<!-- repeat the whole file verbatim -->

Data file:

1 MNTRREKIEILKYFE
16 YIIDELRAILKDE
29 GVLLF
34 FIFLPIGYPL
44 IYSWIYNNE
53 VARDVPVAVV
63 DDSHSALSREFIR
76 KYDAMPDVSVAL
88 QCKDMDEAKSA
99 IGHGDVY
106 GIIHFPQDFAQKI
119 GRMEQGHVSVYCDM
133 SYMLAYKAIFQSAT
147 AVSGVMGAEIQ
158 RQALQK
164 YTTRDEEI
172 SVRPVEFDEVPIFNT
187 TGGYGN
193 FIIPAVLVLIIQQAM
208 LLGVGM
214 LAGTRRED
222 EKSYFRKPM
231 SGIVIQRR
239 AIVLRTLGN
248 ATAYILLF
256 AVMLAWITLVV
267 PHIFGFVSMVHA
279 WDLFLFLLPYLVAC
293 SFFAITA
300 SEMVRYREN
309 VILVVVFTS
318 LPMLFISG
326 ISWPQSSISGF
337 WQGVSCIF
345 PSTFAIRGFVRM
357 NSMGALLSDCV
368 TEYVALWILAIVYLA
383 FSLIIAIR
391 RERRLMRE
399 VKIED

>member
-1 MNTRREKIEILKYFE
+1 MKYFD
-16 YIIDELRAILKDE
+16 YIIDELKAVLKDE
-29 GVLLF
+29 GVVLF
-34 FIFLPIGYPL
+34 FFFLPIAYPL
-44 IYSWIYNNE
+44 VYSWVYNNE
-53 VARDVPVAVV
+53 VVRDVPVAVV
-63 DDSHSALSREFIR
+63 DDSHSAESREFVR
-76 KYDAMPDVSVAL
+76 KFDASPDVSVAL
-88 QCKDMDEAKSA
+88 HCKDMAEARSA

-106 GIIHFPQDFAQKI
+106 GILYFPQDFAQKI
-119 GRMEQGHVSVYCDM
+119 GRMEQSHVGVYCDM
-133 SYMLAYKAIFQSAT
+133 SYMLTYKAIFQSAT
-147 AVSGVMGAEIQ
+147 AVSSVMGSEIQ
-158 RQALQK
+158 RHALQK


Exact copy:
1 MNTRREKIEILKYFE
16 YIIDELRAILKDE
29 GVLLF
34 FIFLPIGYPL
44 IYSWIYNNE
53 VARDVPVAVV
63 DDSHSALSREFIR
76 KYDAMPDVSVAL
88 QCKDMDEAKSA
99 IGHGDVY
106 GIIHFPQDFAQKI
119 GRMEQGHVSVYCDM
133 SYMLAYKAIFQSAT
147 AVSGVMGAEIQ
158 RQALQK
164 YTTRDEEI
172 SVRPVEFDEVPIFNT
187 TGGYGN
193 FIIPAVLVLIIQQAM
208 LLGVGM
214 LAGTRRED
222 EKSYFRKPM
231 SGIVIQRR
239 AIVLRTLGN
248 ATAYILLF
256 AVMLAWITLVV
267 PHIFGFVSMVHA
279 WDLFLFLLPYLVAC
293 SFFAITA
300 SEMVRYREN
309 VILVVVFTS
318 LPMLFISG
326 ISWPQSSISGF
337 WQGVSCIF
345 PSTFAIRGFVRM
357 NSMGALLSDCV
368 TEYVALWILAIVYLA
383 FSLIIAIR
391 RERRLMRE
399 VKIED

>member
-1 MNTRREKIEILKYFE
+1 MKYFD
-16 YIIDELRAILKDE
+16 YIIDELKAVLKDE
-29 GVLLF
+29 GVVLF
-34 FIFLPIGYPL
+34 FFFLPIAYPL
-44 IYSWIYNNE
+44 VYSWVYNNE
-53 VARDVPVAVV
+53 VVRDVPVAVV
-63 DDSHSALSREFIR
+63 DDSHSAESREFVR
-76 KYDAMPDVSVAL
+76 KFDASPDVSVAL
-88 QCKDMDEAKSA
+88 HCKDMAEARSA

-106 GIIHFPQDFAQKI
+106 GILYFPQDFAQKI
-119 GRMEQGHVSVYCDM
+119 GRMEQSHVGVYCDM
-133 SYMLAYKAIFQSAT
+133 SYMLTYKAIFQSAT
-147 AVSGVMGAEIQ
+147 AVSSVMGSEIQ
-158 RQALQK
+158 RHALQK